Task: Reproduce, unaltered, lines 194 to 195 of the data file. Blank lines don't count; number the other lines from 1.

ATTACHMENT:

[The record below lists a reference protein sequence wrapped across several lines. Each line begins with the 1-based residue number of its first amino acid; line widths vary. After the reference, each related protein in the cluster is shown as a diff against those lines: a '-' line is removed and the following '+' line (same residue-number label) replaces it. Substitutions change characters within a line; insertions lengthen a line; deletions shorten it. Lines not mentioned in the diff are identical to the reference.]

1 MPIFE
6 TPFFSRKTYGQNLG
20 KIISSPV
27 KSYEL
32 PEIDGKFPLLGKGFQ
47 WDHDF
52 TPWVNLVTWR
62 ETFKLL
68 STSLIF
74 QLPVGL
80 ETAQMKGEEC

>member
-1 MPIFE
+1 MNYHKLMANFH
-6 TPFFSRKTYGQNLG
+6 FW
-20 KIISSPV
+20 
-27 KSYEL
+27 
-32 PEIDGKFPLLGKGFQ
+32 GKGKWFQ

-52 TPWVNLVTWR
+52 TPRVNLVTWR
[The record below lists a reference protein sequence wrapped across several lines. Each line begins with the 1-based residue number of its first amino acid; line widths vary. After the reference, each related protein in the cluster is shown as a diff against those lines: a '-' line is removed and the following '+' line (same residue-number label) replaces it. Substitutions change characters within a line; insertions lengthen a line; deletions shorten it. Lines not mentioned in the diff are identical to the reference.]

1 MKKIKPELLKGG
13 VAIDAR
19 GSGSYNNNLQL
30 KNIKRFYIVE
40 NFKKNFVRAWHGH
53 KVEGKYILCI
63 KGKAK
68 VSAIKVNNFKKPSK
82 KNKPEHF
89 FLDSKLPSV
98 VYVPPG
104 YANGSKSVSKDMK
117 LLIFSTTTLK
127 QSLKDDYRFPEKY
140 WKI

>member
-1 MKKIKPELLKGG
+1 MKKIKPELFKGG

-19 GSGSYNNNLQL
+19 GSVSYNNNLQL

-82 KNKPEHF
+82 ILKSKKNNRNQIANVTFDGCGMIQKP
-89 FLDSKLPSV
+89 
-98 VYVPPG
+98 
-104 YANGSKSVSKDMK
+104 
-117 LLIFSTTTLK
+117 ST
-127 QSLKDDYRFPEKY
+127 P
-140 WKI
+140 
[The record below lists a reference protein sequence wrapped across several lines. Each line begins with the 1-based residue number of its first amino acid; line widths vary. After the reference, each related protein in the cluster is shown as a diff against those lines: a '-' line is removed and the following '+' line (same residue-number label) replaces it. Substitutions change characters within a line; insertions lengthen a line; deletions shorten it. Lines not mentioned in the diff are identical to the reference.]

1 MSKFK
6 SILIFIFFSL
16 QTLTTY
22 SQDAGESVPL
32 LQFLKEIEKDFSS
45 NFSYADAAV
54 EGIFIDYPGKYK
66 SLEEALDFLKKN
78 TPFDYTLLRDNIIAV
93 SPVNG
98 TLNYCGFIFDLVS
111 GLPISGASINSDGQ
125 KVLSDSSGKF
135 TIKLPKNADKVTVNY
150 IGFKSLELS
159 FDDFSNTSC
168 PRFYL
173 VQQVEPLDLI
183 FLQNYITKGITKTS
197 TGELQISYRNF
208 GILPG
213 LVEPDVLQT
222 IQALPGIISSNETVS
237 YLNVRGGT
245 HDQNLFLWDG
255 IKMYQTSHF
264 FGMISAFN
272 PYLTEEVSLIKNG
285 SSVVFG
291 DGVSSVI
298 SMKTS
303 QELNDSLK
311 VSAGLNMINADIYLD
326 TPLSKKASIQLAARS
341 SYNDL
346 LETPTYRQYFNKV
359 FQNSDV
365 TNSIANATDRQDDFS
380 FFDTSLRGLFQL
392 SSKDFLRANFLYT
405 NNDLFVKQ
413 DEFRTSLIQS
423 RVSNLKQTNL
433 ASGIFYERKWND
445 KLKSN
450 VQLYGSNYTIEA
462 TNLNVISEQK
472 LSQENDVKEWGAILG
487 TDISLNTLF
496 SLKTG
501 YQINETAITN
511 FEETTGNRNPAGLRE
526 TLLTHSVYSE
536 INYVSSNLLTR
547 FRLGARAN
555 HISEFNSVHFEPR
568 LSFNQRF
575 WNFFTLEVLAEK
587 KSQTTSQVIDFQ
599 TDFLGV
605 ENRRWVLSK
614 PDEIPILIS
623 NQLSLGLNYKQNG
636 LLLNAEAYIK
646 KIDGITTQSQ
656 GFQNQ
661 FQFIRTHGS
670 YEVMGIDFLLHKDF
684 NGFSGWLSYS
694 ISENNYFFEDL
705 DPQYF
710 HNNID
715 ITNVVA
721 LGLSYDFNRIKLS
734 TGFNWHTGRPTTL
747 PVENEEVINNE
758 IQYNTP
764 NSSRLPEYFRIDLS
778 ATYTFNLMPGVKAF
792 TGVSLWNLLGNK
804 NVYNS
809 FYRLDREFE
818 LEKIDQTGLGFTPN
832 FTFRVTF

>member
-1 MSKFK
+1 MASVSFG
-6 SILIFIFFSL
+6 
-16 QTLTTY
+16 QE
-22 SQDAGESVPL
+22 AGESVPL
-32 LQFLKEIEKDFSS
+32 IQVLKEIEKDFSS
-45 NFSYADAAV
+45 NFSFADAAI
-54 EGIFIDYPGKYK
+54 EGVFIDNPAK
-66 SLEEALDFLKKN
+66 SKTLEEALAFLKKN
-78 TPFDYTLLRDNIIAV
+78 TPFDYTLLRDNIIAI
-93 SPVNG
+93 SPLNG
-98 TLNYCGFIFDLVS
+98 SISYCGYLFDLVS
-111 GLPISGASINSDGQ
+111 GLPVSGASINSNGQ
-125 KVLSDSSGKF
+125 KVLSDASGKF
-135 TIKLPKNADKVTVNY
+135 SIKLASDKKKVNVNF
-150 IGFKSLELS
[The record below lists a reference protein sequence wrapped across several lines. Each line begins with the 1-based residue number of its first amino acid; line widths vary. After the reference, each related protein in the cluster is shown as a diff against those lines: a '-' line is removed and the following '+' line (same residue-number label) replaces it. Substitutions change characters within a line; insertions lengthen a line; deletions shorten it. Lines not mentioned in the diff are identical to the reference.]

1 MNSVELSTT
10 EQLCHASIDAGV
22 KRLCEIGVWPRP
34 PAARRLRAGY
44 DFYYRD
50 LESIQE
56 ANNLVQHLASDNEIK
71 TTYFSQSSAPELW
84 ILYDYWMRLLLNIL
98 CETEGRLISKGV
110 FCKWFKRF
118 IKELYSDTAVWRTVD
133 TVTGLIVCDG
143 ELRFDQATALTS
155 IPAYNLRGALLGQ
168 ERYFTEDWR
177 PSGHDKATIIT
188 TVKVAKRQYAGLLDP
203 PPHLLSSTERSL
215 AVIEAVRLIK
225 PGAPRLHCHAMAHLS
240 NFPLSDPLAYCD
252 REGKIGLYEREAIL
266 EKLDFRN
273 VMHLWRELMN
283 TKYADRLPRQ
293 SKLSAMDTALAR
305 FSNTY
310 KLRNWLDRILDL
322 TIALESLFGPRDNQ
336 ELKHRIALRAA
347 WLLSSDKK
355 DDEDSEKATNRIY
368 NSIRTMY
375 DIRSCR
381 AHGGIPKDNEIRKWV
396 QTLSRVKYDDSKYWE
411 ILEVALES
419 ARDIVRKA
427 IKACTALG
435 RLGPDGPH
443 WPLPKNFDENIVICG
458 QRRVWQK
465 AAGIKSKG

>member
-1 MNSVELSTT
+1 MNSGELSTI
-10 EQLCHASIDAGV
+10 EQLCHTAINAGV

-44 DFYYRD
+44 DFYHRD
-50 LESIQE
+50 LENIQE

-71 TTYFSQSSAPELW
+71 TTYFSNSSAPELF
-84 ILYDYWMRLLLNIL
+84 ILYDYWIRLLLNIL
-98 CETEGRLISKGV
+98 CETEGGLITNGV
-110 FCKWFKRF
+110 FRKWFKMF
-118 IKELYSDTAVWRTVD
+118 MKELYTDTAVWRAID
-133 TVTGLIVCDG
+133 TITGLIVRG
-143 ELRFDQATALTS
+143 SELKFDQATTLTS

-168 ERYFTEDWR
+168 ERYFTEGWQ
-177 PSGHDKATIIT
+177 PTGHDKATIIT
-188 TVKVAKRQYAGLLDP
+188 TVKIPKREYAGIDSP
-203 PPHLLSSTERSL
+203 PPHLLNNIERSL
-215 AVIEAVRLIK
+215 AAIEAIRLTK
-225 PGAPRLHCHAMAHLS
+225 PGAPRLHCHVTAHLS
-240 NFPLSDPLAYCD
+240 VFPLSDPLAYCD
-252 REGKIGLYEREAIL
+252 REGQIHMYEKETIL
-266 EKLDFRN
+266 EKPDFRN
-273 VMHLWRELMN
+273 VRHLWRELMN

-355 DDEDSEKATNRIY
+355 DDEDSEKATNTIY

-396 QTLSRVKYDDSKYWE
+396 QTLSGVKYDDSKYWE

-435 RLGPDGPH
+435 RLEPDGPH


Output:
188 TVKVAKRQYAGLLDP
203 PPHLLSSTERSL